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C’Mon, Bully Hunters! This is why we can’t have nice things!

I’m a big fan of female gamers wisely standing up against harassment. I’m also a huge supporter of people standing up for themselves against any type of oppression. PCU is a community who believes in having your voice heard.

But it looks like some people want to monetize one of our most basic rights and ruin the reputation that gamer girls are working so hard to achieve and maintain.

So today, I want to talk about the Bully Hunters controversy, and what we can do moving forward.

This controversy started when some female gamers from CS:GO decided to put a stop to bullying on a game whose developer, Valve, is notorious for not moderating in-game chat. They formed a group called Bully Hunters, and various companies (including Steel Series) gladly sponsored what sounded like a great movement. The group was going to make a live recording of them finding bullies and “eliminate offenders from the game through the sheer force of their unmatched skill.”

Then, critics started noticing some problems, including what charity the proceeds were going to and the Twitch host’s history with insults. One of the biggest questions was “how do you plan to call out bullies and not bully them in the process?” Their answer was to tune in and find out on April 12th. Things started to get nasty, too. One girl asked on Twitter about where they got their statistics for all their arguments. In response, the Bully Hunters called her an “internal misogynist.” It was awful. Some people muttered that this could be another Gamergate. However, there were still many who were willing to tune in and support.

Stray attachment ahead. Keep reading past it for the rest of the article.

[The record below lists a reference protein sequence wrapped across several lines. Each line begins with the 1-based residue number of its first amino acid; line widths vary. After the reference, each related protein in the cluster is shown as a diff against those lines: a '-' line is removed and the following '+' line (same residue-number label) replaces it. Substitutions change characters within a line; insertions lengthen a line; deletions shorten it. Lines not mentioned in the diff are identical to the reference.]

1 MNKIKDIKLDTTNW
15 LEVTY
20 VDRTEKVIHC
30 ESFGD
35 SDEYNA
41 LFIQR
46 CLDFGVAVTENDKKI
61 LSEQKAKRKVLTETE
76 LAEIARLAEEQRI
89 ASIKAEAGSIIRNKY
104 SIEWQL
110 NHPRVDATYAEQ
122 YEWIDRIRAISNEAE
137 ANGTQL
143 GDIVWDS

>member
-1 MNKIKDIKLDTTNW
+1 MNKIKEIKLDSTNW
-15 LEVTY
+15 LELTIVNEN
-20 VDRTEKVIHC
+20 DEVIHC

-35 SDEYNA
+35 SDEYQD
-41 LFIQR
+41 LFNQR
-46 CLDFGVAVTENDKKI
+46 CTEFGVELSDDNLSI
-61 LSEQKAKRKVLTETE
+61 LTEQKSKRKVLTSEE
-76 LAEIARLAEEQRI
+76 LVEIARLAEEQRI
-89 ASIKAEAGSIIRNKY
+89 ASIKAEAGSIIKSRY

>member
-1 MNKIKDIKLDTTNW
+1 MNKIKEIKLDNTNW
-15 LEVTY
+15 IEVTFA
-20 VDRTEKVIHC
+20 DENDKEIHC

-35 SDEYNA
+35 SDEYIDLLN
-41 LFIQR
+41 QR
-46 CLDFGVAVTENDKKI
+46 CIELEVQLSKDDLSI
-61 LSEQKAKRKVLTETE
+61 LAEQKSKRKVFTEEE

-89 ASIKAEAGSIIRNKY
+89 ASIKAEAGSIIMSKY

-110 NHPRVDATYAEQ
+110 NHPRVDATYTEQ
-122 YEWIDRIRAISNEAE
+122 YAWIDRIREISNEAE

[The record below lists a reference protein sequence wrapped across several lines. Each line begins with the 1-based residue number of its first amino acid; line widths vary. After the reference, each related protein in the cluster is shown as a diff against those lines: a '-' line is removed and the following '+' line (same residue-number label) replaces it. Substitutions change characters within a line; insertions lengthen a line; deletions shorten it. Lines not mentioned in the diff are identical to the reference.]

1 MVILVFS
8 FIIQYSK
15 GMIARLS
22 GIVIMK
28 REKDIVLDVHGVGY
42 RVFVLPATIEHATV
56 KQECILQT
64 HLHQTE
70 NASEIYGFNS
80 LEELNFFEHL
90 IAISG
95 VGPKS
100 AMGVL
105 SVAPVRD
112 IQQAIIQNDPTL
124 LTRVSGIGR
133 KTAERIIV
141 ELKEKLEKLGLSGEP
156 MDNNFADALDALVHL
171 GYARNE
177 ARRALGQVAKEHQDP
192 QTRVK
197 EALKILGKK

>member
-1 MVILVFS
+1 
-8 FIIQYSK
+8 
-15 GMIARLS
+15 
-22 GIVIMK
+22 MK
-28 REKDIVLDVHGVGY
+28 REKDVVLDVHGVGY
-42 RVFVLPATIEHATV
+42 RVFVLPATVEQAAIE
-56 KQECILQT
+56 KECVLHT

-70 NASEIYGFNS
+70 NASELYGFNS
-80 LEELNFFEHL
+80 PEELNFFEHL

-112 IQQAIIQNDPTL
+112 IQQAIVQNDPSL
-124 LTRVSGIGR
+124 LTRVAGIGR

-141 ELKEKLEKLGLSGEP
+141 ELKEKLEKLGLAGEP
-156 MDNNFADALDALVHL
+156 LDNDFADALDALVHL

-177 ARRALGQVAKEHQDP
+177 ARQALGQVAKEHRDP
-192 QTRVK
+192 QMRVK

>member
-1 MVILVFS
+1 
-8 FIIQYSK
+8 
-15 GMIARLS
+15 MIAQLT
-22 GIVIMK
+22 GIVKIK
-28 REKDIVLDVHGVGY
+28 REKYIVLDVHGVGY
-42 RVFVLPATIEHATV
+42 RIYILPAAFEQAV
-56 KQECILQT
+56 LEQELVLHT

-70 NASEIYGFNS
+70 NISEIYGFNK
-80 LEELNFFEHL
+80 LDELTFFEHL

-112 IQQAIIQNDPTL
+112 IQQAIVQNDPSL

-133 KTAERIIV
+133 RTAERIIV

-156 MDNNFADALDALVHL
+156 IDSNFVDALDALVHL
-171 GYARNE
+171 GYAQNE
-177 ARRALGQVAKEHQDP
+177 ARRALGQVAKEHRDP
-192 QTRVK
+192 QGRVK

Premiere day comes around and the Twitch stream is a disappointment. It is pre-recorded and the “bully” they found is a username attached to an account of one of the Bully Hunters. To make matters worse, they spent a third of their video showing nothing but advertisements. It was a disaster from beginning to end.

As I write this, the Bully Hunters website and their Twitter account have been shut down, and Twitter is filled with people commenting on the mess.

The most heartbreaking comments are ones from other female gamers who say that this is a step back for women in gaming. It hurts because I think they’re right.

Female gamers have a special place in both the halls of fame and the sewers of the gaming world. We are praised and ridiculed and it’s not just about skill. Many gamers will openly admit to not having a mic because they believe other gamers won’t take them seriously once they realize it’s a woman behind the controller. There are many photos on the internet of girls “playing” video games with multiple comments about how fake the girls are. To be fair, some of them are pretty bad.